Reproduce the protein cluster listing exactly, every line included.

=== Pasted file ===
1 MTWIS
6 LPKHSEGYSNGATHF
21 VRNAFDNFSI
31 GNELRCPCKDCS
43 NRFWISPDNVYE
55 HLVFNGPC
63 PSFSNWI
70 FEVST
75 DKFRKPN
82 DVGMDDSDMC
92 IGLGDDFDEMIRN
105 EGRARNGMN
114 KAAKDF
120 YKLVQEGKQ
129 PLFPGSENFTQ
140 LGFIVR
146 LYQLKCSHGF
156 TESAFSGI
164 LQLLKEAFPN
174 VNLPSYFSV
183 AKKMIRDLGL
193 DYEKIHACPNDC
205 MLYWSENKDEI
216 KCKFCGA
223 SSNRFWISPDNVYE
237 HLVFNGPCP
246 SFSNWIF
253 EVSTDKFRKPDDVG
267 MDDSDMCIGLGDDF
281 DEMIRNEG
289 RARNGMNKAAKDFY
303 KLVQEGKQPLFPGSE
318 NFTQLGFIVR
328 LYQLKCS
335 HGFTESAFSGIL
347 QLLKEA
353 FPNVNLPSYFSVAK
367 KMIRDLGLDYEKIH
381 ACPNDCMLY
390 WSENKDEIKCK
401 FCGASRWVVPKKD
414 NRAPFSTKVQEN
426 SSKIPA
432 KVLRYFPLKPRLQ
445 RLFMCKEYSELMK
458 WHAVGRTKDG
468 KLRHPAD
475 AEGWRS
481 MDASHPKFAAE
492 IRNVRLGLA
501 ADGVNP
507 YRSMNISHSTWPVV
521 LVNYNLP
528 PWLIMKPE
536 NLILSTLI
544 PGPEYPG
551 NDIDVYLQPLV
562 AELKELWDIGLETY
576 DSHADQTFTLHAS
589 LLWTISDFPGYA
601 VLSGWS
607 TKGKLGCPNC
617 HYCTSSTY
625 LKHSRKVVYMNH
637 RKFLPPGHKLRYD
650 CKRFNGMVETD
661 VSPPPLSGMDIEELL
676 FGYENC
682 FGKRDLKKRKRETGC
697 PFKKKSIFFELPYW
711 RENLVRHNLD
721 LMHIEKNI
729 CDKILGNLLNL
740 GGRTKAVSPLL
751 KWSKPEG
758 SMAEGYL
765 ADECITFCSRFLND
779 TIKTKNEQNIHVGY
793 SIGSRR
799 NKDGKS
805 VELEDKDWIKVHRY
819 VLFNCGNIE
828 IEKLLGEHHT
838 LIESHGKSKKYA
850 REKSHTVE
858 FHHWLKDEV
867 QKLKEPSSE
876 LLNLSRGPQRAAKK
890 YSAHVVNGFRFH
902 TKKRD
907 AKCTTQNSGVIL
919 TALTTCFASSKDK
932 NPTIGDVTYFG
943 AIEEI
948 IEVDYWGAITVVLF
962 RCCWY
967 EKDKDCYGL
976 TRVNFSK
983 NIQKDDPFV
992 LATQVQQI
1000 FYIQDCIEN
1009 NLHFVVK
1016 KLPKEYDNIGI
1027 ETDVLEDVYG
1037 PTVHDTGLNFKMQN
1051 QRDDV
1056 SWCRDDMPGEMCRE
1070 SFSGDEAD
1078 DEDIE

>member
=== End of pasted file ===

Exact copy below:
1 MTWIS
6 LPKHSEGYSNGATHF
21 VRNAFDNFSI
31 GNELRCPCKDCS
43 NRFWISPDNVYE
55 HLVFNGPC
63 PSFSNWI
70 FEVST
75 DKFRKPN
82 DVGMDDSDMC
92 IGLGDDFDEMIRN
105 EGRARNGMN
114 KAAKDF
120 YKLVQEGKQ
129 PLFPGSENFTQ
140 LGFIVR
146 LYQLKCSHGF
156 TESAFSGI
164 LQLLKEAFPN
174 VNLPSYFSV
183 AKKMIRDLGL
193 DYEKIHACPNDC
205 MLYWSENKDEI
216 KCKFCGA
223 SSNRFWISPDNVYE
237 HLVFNGPCP
246 SFSNWIF
253 EVSTDKFRKPDDVG
267 MDDSDMCIGLGDDF
281 DEMIRNEG
289 RARNGMNKAAKDFY
303 KLVQEGKQPLFPGSE
318 NFTQLGFIVR
328 LYQLKCS
335 HGFTESAFSGIL
347 QLLKEA
353 FPNVNLPSYFSVAK
367 KMIRDLGLDYEKIH
381 ACPNDCMLY
390 WSENKDEIKCK
401 FCGASRWVVPKKD
414 NRAPFSTKVQEN
426 SSKIPA
432 KVLRYFPLKPRLQ
445 RLFMCKEYSELMK
458 WHAVGRTKDG
468 KLRHPAD
475 AEGWRS
481 MDASHPKFAAE
492 IRNVRLGLA
501 ADGVNP
507 YRSMNISHSTWPVV
521 LVNYNLP
528 PWLIMKPE
536 NLILSTLI
544 PGPEYPG
551 NDIDVYLQPLV
562 AELKELWDIGLETY
576 DSHADQTFTLHAS
589 LLWTISDFPGYA
601 VLSGWS
607 TKGKLGCPNC
617 HYCTSSTY
625 LKHSRKVVYMNH
637 RKFLPPGHKLRYD
650 CKRFNGMVETD
661 VSPPPLSGMDIEELL
676 FGYENC
682 FGKRDLKKRKRETGC
697 PFKKKSIFFELPYW
711 RENLVRHNLD
721 LMHIEKNI
729 CDKILGNLLNL
740 GGRTKAVSPLL
751 KWSKPEG
758 SMAEGYL
765 ADECITFCSRFLND
779 TIKTKNEQNIHVGY
793 SIGSRR
799 NKDGKS
805 VELEDKDWIKVHRY
819 VLFNCGNIE
828 IEKLLGEHHT
838 LIESHGKSKKYA
850 REKSHTVE
858 FHHWLKDEV
867 QKLKEPSSE
876 LLNLSRGPQRAAKK
890 YSAHVVNGFRFH
902 TKKRD
907 AKCTTQNSGVIL
919 TALTTCFASSKDK
932 NPTIGDVTYFG
943 AIEEI
948 IEVDYWGAITVVLF
962 RCCWY
967 EKDKDCYGL
976 TRVNFSK
983 NIQKDDPFV
992 LATQVQQI
1000 FYIQDCIEN
1009 NLHFVVK
1016 KLPKEYDNIGI
1027 ETDVLEDVYG
1037 PTVHDTGLNFKMQN
1051 QRDDV
1056 SWCRDDMPGEMCRE
1070 SFSGDEAD
1078 DEDIE

>member